Consumables-Paper - Offset

Q4 Paper Outlook — Caution in a Moderate Market
September 1, 1998

On the foreseeable horizon, paper prices should remain moderate—but don't let the stable situation make for stingy expenditure budgets for 1999. The word is caution, not complacency, for the market. BY MARIE RANOIA ALONSO Welcome to September. For many, it's a time to establish budgets for purchasing expenditures for the following year. Little doubt, in most commercial printing operations, paper is the most paramount consumable purchase for which to anticipate, sparking many a meeting or hallway conference on what to expect from the paper mills and distributors regarding pricing and availability. How to prepare? Two words: Remain conservative. Bruce Janis, president of MSPGA: Management Science for the Publishing

Offshore Paper Usage — Mixed Emotions on the Rise
September 1, 1998

BY CHERYL A. ADAMS Welcome to this special (fictional) edition of the game show "Jeopardy," where the contestants are printers, paper manufacturers, paper merchants and industry experts. The category is "Global Competition and World Markets." The question: "Is offshore paper usage affecting domestic demand?" But wait. This is a special bonus round. There's an economic crisis in Asia. The high hopes of European paper suppliers to sell their grades in Asian markets have backfired. Tons of paper, including coated free sheet, are headed for American shores. So contestants, get ready. Here's your chance to score big with a special bonus-round question: "What are

Q3 Paper Outlook — Predictable Patterns
June 1, 1998

BY CAROLYN R. BAK The second quarter of 1998 succeeded in delivering the type of paper pricing atmosphere that thrills commercial printers and publishers, but causes journalists covering the market to squirm. "It's been very quiet," reports Bruce Janis, president of MSPGA: Management Science for the Publishing and Graphic Arts. "This past quarter was really the first quarter in over a year that we haven't had some kind of increase." Brian Kullman, vice president, material procurement, R.R. Donnelley & Sons, attributes the lack of pricing activity this quarter to seasonal slowness. "Consumption is at a seasonal low point in the second quarter, then begins to rack up

Paper Grades — Refocusing on Recycled
April 1, 1998

Remember the novelty of flipping over an earthy-colored greeting card to locate on its back the statement, "Made from recycled materials"? Not only did the mainstream introduction of paper recycling in the consumer marketplace signal an effort to reduce waste and keep reusable material out of landfills, it became trendy—the "hot" thing to do. These days, most paper mills offer a plethora of grades containing up to 100-percent postconsumer content. Yet, with recycled no longer the burning issue of the day, has the popularity of such grades lost its fire? When recycled grades were first developed as a viable alternative to virgin paper, environmentalists cheered, but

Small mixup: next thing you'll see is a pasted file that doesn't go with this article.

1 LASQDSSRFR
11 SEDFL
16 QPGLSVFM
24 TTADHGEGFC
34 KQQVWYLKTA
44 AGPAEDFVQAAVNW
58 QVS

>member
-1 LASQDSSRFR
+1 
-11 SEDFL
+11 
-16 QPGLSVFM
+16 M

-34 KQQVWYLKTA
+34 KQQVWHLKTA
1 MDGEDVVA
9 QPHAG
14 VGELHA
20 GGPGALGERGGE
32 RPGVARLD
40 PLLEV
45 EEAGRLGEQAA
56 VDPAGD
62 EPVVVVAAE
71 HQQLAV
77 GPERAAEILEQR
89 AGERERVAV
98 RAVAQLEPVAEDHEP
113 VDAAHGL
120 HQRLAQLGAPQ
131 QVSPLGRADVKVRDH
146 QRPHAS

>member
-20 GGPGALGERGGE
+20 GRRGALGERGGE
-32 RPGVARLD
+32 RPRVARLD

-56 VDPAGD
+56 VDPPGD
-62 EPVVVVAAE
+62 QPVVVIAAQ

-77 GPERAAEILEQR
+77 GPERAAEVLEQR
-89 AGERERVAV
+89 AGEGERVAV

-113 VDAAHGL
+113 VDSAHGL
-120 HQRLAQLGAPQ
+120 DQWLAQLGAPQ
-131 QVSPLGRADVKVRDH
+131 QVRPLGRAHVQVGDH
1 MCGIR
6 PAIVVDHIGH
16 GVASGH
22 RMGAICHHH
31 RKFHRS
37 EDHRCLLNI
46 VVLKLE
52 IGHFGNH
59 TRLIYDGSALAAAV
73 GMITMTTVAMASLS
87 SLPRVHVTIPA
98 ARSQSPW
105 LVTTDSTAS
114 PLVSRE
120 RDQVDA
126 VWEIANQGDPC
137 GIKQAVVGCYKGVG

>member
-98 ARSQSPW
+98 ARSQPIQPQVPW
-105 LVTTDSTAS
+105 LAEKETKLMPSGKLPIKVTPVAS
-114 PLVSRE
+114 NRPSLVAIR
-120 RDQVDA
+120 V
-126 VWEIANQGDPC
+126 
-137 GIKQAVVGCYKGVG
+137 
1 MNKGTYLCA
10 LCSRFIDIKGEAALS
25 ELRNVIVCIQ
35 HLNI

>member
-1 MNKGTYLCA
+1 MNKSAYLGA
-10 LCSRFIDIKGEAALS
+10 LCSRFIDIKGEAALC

Paper Outlook for Q2 — Prices Holding Through Spring
April 1, 1998

Not long after revelers congregated in Times Square to watch the ball drop, signaling the start of 1998, paper prices reflected the first increase of the new year. "It was three dollars per hundred weight or roughly 6.5 percent on a typical 40/45 lb. number four or five sheet," relates Bruce Janis, president of MSPGA: Management Science for the Publishing and Graphic Arts, of the first-quarter jump. MSPGA Internal Paper AnalysisMarket Prices Charged by 10 Sample Printers &nbsp45 lb. No.540 lb. No.5 Printers(anon.)Nov.Mar.Nov.Mar. A$42.90$45.75$45.76$48.75 B$41.85$44.86$44.20$47.00 C$43.75$46.75$43.00$46.00 D$44.55$48.68$47.52$50.25 E$44.59$47.50$50.55$52.50 F$42.55$45.70$44.10$47.25 G$45.55$48.00$46.85$50.00 H$42.90$45.90$47.52$50.52 I$41.56$44.50$50.22$53.00 J$45.75$48.75$48.50$51.50 Mean$43.60$46.64$46.82$49.68 Source: MSPGA Management Science for thePublishing and Graphic Arts (New York)Questions or comments may be directed toMSPGA at (888) MSPGA14. HTTP:// The increase was

Paper Specification — Simplifying Selection
January 1, 1998

A crucial element of design, paper can add edge to printed advertisements, refinement to annual reports, and can easily mean the difference between the outstanding and the ordinary. Fortunately for designers and graphic artists, the variety of papers in general has expanded—creating a wealth of choices tailored to improving aesthetic appearances. With more choices, however, comes the need for additional knowledge. The technical demands of pressroom and bindery should be carefully considered when specifying paper for a printed piece. Stock choices inconsistent with the abilities of a printer's machinery can lead to disastrous results—not to mention extra time and cost. So, what is the